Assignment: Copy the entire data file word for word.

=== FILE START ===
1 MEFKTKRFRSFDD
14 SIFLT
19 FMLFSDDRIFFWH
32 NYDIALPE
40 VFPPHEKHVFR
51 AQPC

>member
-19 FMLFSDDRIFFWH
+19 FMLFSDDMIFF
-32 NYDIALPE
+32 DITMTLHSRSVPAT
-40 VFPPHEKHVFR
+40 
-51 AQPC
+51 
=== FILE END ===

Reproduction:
1 MEFKTKRFRSFDD
14 SIFLT
19 FMLFSDDRIFFWH
32 NYDIALPE
40 VFPPHEKHVFR
51 AQPC

>member
-19 FMLFSDDRIFFWH
+19 FMLFSDDMIFF
-32 NYDIALPE
+32 DITMTLHSRSVPAT
-40 VFPPHEKHVFR
+40 
-51 AQPC
+51 